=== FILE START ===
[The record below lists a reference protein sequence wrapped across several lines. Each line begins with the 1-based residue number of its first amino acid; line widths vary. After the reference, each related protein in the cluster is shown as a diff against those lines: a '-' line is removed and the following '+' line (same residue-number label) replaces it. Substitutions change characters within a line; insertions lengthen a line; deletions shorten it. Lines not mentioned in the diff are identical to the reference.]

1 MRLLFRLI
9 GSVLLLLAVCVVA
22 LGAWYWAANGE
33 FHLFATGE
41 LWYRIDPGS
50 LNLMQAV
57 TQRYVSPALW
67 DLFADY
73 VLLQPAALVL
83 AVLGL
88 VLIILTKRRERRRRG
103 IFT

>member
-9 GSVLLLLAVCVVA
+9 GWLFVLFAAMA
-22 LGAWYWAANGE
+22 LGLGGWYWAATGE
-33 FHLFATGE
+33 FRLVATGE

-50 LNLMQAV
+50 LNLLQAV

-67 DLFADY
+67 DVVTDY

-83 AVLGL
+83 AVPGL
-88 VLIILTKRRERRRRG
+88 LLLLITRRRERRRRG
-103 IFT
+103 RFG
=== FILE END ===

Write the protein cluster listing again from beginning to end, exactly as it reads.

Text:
[The record below lists a reference protein sequence wrapped across several lines. Each line begins with the 1-based residue number of its first amino acid; line widths vary. After the reference, each related protein in the cluster is shown as a diff against those lines: a '-' line is removed and the following '+' line (same residue-number label) replaces it. Substitutions change characters within a line; insertions lengthen a line; deletions shorten it. Lines not mentioned in the diff are identical to the reference.]

1 MRLLFRLI
9 GSVLLLLAVCVVA
22 LGAWYWAANGE
33 FHLFATGE
41 LWYRIDPGS
50 LNLMQAV
57 TQRYVSPALW
67 DLFADY
73 VLLQPAALVL
83 AVLGL
88 VLIILTKRRERRRRG
103 IFT

>member
-9 GSVLLLLAVCVVA
+9 GWLFVLFAAMA
-22 LGAWYWAANGE
+22 LGLGGWYWAATGE
-33 FHLFATGE
+33 FRLVATGE

-50 LNLMQAV
+50 LNLLQAV

-67 DLFADY
+67 DVVTDY

-83 AVLGL
+83 AVPGL
-88 VLIILTKRRERRRRG
+88 LLLLITRRRERRRRG
-103 IFT
+103 RFG